• Telephone Calls and Phone Cards
• Hearing the sounds of a familiar voice can lift an inmate’s spirits. Typically, our correctional facilities allow inmates to make collect calls.
• Each facility has a bank of phones that are provided for inmate calls. Inmates may use these phones to make collect calls or use their pre-paid calling card.
• Detailed information on how your loved one can apply money to their calling card is provided in the inmate handbook and will vary by facility.
Written mail through the U.S. Postal Service is perhaps one of the easiest ways for friends and family to stay in touch with their loved one. Every facility provides mail service for the inmate population.
Guidelines for addressing mail correctly can be found on the webpage for each specific facility.
While standard letters and cards are generally acceptable at every facility, all other allowable mail will vary from facility to facility.
The majority of our facilities will not allow packages (anything larger than a standard letter or card) from friends and family into the facility. Unapproved mail may result in an expense to the inmate if the item has to be shipped back, destroyed or donated.
Some facilities will allow friends and family members to purchase items from an approved vendor (such as Amazon). The package can be mailed directly from the approved vendor to the facility.
Email access is not available at this time.

Inmate Accounts and Commissary
Inmates may need or receive money for various facility life activities, such as a calling card, medical co-pays, items from commissary, or even a paying job. Inmate money is managed through inmate accounts.
Generally, all our facilities have a commissary, which is an in-facility storehouse where food items, hygiene items and writing materials can be purchased. This is in addition to the meals and standard-issue clothing and hygiene products already supplied by and paid for by the facility. Inmates use the money in their inmate account to purchase these items.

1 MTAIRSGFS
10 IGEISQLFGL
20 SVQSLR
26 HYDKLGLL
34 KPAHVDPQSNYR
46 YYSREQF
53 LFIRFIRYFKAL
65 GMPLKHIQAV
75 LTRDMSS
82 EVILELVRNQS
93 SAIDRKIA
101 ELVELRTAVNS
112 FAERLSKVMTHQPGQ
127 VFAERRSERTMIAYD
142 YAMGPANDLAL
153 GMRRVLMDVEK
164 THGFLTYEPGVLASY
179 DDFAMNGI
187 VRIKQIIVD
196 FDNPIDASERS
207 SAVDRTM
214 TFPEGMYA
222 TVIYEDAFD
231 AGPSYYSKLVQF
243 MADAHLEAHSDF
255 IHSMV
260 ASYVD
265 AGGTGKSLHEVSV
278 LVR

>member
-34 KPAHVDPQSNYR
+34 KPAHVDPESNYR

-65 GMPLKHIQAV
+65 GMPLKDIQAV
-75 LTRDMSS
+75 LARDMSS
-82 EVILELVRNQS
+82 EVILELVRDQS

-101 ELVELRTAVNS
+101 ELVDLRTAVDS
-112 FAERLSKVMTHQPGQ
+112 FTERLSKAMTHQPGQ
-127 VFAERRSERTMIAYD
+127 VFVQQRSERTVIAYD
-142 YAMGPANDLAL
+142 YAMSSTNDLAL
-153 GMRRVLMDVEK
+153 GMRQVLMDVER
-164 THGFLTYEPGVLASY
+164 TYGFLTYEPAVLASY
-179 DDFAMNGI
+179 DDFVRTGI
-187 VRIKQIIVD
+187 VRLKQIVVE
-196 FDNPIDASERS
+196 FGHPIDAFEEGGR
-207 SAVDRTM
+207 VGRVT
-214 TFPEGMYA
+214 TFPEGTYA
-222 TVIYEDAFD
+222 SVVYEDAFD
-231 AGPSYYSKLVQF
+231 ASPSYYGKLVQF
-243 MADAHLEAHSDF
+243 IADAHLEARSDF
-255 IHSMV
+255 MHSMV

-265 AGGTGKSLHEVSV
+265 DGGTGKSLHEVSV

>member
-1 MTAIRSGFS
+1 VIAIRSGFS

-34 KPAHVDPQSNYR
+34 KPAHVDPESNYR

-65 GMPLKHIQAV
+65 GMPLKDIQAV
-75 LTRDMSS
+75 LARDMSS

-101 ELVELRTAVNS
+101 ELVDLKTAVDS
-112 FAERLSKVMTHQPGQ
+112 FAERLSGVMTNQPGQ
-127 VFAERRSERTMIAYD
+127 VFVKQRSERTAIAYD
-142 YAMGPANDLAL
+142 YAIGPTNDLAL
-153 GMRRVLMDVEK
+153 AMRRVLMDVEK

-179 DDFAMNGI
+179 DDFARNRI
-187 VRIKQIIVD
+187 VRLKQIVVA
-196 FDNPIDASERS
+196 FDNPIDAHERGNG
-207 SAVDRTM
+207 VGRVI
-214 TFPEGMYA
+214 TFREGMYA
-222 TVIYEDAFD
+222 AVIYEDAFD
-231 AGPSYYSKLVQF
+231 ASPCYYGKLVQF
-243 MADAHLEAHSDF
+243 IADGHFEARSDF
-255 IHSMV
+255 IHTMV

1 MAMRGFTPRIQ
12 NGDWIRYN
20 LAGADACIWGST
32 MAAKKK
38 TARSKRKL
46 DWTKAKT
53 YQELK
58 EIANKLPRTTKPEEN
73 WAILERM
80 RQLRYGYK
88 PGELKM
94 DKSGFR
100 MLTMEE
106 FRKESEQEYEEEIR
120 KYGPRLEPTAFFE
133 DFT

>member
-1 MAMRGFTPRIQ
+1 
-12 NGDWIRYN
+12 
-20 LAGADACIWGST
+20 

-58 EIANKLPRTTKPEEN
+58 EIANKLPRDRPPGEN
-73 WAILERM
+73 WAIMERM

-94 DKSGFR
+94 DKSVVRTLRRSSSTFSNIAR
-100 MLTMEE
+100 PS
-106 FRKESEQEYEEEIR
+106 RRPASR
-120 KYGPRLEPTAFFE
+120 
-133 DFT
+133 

Typically, friends and family may contribute money to an inmate’s account. Many of the facility profiles have instructions for contributing to an inmate account.

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Inmate Locator

GDC - Wheeler Correctional Facility - CoreCivic publishes the names of their inmates currently in their facility in Georgia. Your search should start with this locator first to see if your loved one is there.

The second box is the InmateAid Inmate Search. This database of inmates is user-generated content for the purpose of accessing and utilizing any or all of the InmateAid services. If you need our assistance creating your own inmate profile to keep in touch, email us at and we will assist you in locating your inmate.

As a last resort, you might have to pay for that information if we do not have it. The Arrest Record Search will cost you a small amount, but their data is the freshest available and for that reason they charge to access it.

Visitation Information

GDC – Wheeler Correctional Facility - Visitation

Who can visit?
Visitors must be on the inmate's approved visitation list. Inmates may receive visits from immediate family (parents, brothers, sisters, spouse, grandparents, children and stepchildren). Inmates may also receive visits from significant others (member of an inmate's extended family, a friend, or some other person having a meaningful relationship with the inmate).

How do I get approved for visitation?
Visitors may be requested to complete a GCIC/NCIC consent form for GDC facilities authorizing release of driver and criminal history information to the Georgia Department of Corrections and this facility. Information received will determine approval/disapproval to visit the facility. Individuals considered as "significant others" must complete the "significant other" application process for visitation privilege.

How do minors get approved to visit?
Visitors under the age of sixteen (16) must be accompanied by an adult on the visiting list. Any searches of children sixteen (16) years and younger must be performed in the presence of the companied adult.